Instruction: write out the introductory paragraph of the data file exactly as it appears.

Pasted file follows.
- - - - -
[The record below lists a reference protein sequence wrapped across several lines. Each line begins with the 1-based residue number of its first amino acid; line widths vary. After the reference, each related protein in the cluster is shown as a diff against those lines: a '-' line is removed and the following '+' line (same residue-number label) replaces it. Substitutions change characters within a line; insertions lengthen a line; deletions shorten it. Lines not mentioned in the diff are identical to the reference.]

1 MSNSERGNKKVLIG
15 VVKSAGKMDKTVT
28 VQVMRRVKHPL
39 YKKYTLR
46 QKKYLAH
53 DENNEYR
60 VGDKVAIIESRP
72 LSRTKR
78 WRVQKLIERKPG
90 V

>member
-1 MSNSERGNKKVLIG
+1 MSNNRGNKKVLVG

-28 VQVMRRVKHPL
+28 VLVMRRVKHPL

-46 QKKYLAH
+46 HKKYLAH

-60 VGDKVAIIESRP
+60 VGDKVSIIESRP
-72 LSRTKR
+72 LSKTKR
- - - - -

[The record below lists a reference protein sequence wrapped across several lines. Each line begins with the 1-based residue number of its first amino acid; line widths vary. After the reference, each related protein in the cluster is shown as a diff against those lines: a '-' line is removed and the following '+' line (same residue-number label) replaces it. Substitutions change characters within a line; insertions lengthen a line; deletions shorten it. Lines not mentioned in the diff are identical to the reference.]